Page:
A proactive C-suite needs to closely follow and improve brand strategies based on marketing strategies, by first identifying customers’ needs in the marketplace, then tweaking business strategies for adjusting products and services, in order to satisfy customers’ exact needs.
To offer the right solutions for your clients’ pain points, the information, data, and insight come primarily from the marketing and sales frontline, which is a conduit of data and facts collected from the marketplace. This first hand real time information bridges the reality gap between what the market truly wants and what a CEO believes to be the reality (that may be distorted).
To help C-suite get out of their own heads, to see their blind spot, with an outside- their-own-forest perspective, hiring an experienced brand consultant, marketing analyst, and brand strategist (from 10PlusBrand.com) can add great value.
Among marketing strategies, brand strategies, and business strategies, there is no leader or follower, they mutually feed off each other, like yin and yang, constantly in motion and in sync. Brand strategies and marketing strategies are an integral part of business strategies.
Both short term cash flow and long term growth demand business strategies to be based on sound brand strategies that guide marketing strategies, for both B2C and B2B companies.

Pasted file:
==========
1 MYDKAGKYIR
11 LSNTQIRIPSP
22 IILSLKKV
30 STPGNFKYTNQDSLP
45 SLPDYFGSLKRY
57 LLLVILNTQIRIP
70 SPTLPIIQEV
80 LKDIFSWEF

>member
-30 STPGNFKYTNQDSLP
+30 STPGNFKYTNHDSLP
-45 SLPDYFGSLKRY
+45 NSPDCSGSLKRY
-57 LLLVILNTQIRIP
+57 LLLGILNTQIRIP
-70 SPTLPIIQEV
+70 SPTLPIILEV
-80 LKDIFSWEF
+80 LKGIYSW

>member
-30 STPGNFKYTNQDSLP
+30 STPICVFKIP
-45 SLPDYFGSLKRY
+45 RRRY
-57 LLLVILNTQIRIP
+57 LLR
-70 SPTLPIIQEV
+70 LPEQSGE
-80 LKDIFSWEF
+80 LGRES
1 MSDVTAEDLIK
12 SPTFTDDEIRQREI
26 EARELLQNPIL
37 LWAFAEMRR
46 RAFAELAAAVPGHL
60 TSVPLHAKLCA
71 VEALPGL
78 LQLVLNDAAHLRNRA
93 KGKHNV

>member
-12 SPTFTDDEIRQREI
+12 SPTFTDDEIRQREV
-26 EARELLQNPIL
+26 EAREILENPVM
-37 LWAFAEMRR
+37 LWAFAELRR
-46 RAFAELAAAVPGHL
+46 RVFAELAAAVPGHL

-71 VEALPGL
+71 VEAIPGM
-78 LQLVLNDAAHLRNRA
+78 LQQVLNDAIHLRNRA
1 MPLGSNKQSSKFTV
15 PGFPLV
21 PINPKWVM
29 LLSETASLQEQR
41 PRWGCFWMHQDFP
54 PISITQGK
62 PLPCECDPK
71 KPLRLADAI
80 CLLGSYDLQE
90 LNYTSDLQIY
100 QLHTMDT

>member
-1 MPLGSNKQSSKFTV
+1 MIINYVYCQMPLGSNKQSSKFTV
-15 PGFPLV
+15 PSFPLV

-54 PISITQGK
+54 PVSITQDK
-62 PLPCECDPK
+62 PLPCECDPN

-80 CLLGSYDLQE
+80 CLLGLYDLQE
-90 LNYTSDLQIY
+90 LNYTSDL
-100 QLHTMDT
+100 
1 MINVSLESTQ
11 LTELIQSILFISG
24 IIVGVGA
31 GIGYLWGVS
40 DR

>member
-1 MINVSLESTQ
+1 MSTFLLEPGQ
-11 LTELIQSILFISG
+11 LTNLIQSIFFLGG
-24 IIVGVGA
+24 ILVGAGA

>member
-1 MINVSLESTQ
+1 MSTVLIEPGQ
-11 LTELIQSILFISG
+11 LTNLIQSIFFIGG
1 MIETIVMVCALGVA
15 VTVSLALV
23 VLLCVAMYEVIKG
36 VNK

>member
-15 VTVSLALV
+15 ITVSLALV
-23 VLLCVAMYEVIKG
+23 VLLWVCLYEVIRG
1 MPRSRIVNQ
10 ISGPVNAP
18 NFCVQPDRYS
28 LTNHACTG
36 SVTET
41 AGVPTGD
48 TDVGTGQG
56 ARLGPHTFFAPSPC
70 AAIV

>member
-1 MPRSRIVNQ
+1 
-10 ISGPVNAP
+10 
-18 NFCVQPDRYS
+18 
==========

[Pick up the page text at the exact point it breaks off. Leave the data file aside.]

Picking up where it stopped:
Short term profit goals must be the result of persistent and unfailing mid to long term strategies and implementations thereof. An ideal situation is to have a loop of data and information collected from the “frontline” of marketing. The data constantly feeds, informs, and refines brand strategies, which are all part of business strategies, rather than relying on what the leadership thinks what the market wants.
Product development, marketing, sales, customer success and customer service must closely collaborate to make customer experience the #1 priority, in order to sustain growth of a business entity.
Joanne Z. Tan is the founder, CEO, Brand Strategist of 10 Plus Brand, Inc., an award-winning, full service, multi media branding, branding building, and digital marketing agency. Located in the San Francisco Bay Area, 10 Plus Brand serves businesses and leaders nationally in all 50 states in the US, and globally in three continents. 10 Plus Brand focuses on B2B branding and brand marketing for service providers such as consulting agencies, law firms, accounting firms, independent insurance agencies, engineering, high tech, SaaS, manufacturers.
Please visit our website where you can send us a message in “Contact Us“, or call: 888-288-4533.
Nov. 27, 2022
© Joanne Z. Tan, all rights reserved.